Even if the latest AI models look extremely powerful, there’s one thing they're really bad at: memory.
While humans have been known to memorise texts as long as the Qur'an, the most powerful generative models out there can only handle about 50 pages of text — or about 32k “tokens”.
But now some researchers have figured out a way to exponentially increase the quantity of data that transformer models (the architecture of AI tools like GPT-4) can process. So, for example, Google’s language model BERT could be augmented to process 2m tokens — more than the entire Harry Potter series (which runs to about 1.5m tokens).
The breakthrough comes from Russian researchers Aydar Bulatov, Yuri Kuratov and Mikhail Burtsev, who also run open-source conversational AI project DeepPavlov.
It could supercharge generative AI’s abilities in fields like bioinformatics and finance, Burtsev tells Sifted, as models will be able to process long chains of information like genomic code or market data.
Until now, people building generative AI applications that need longer-term memory have relied on something called vector databases, Burtsev explains, giving the example of personal assistant apps.
In simple terms, this means that when a personal assistant needs to access past information, it has to retrieve it from an outside database where the information gets stored, because the model can’t hold that memory itself.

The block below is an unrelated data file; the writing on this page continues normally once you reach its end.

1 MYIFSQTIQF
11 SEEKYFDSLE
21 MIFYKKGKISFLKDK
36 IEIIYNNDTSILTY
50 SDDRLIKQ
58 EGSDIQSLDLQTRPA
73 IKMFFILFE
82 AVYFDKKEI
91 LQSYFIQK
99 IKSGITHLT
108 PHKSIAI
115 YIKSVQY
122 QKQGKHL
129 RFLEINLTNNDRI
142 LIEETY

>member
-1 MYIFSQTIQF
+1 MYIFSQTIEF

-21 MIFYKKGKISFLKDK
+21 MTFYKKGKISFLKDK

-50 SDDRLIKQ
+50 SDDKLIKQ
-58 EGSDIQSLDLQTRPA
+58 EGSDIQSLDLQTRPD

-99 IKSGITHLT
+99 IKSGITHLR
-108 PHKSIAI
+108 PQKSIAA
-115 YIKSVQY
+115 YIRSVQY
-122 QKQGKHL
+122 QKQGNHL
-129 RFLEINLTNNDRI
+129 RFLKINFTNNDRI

The DeepPavlov team’s new research uses something called “recurrent memory”, which Burtsev likens to the way humans read books.
“When you open your book, you can see only two pages, and previously transformers have only been able to work with the information on those pages,” he says. “Recurrent memory allows you to accumulate what was important on the previous pages, and then you can combine this information with the current context.”
In other words, rather than having to constantly flick back to previous information, recurrent memory allows AI to accumulate information a bit like we do when reading a book, which Burtsev says will lead to “better quality of reasoning and of remembering”.
Without getting into too much machine learning detail, he says that one of the key breakthroughs behind the research came from something called “curriculum learning”. This essentially means feeding inputs into a model “segment by segment” rather than all at once.
If implemented by companies like OpenAI, DeepPavlov’s research will allow people to feed much longer prompts into apps like ChatGPT, but it can also be used to improve the training of generative models, Burtsev says.
This is because generative models are fed training data in chunks of information of limited size. But, until now, if a dataset — a book, for example — has to be broken down into chunks, the model hasn’t been able to find “dependencies” — links between two pieces of information — between different chunks.
Changing that would mean that models will be able to form a deeper understanding of information like DNA sequences, or time-series financial information (datasets used to track investment opportunities over time).
“We can train these models for much longer sequences and we’ll get a much better understanding of things like DNA sequences and their properties,” Burtsev says.
Such improvements could speed up exciting uses for generative AI like discovering new medicines, and could make models optimised for finance — like BloombergGPT — even smarter.
Limited memory is also one of the key reasons people have cited for why generative AI isn’t heading towards superhuman capabilities any time soon. DeepPavlov’s research may have radically shortened that horizon.